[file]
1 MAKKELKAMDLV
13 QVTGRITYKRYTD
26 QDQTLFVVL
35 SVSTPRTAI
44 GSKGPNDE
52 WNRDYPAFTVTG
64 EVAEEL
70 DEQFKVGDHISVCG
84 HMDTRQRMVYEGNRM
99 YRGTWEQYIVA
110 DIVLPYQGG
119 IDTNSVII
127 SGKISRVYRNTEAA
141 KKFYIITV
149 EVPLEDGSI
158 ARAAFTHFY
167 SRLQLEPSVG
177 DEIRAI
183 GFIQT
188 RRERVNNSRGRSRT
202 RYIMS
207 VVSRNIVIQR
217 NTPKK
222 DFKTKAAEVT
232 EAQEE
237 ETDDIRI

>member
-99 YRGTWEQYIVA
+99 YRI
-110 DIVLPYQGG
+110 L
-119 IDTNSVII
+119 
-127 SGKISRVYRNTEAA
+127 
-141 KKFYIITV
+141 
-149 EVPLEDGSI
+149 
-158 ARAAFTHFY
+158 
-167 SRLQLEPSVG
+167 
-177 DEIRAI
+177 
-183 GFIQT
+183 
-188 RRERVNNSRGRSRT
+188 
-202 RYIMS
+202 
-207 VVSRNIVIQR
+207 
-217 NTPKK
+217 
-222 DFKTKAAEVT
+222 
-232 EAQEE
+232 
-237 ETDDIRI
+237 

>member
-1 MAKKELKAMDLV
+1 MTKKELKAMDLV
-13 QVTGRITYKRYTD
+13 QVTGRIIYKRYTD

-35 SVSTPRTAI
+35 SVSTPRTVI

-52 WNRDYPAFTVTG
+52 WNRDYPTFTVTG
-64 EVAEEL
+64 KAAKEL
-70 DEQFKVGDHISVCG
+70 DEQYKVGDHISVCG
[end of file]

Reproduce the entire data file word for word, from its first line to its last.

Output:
1 MAKKELKAMDLV
13 QVTGRITYKRYTD
26 QDQTLFVVL
35 SVSTPRTAI
44 GSKGPNDE
52 WNRDYPAFTVTG
64 EVAEEL
70 DEQFKVGDHISVCG
84 HMDTRQRMVYEGNRM
99 YRGTWEQYIVA
110 DIVLPYQGG
119 IDTNSVII
127 SGKISRVYRNTEAA
141 KKFYIITV
149 EVPLEDGSI
158 ARAAFTHFY
167 SRLQLEPSVG
177 DEIRAI
183 GFIQT
188 RRERVNNSRGRSRT
202 RYIMS
207 VVSRNIVIQR
217 NTPKK
222 DFKTKAAEVT
232 EAQEE
237 ETDDIRI

>member
-99 YRGTWEQYIVA
+99 YRI
-110 DIVLPYQGG
+110 L
-119 IDTNSVII
+119 
-127 SGKISRVYRNTEAA
+127 
-141 KKFYIITV
+141 
-149 EVPLEDGSI
+149 
-158 ARAAFTHFY
+158 
-167 SRLQLEPSVG
+167 
-177 DEIRAI
+177 
-183 GFIQT
+183 
-188 RRERVNNSRGRSRT
+188 
-202 RYIMS
+202 
-207 VVSRNIVIQR
+207 
-217 NTPKK
+217 
-222 DFKTKAAEVT
+222 
-232 EAQEE
+232 
-237 ETDDIRI
+237 

>member
-1 MAKKELKAMDLV
+1 MTKKELKAMDLV
-13 QVTGRITYKRYTD
+13 QVTGRIIYKRYTD

-35 SVSTPRTAI
+35 SVSTPRTVI

-52 WNRDYPAFTVTG
+52 WNRDYPTFTVTG
-64 EVAEEL
+64 KAAKEL
-70 DEQFKVGDHISVCG
+70 DEQYKVGDHISVCG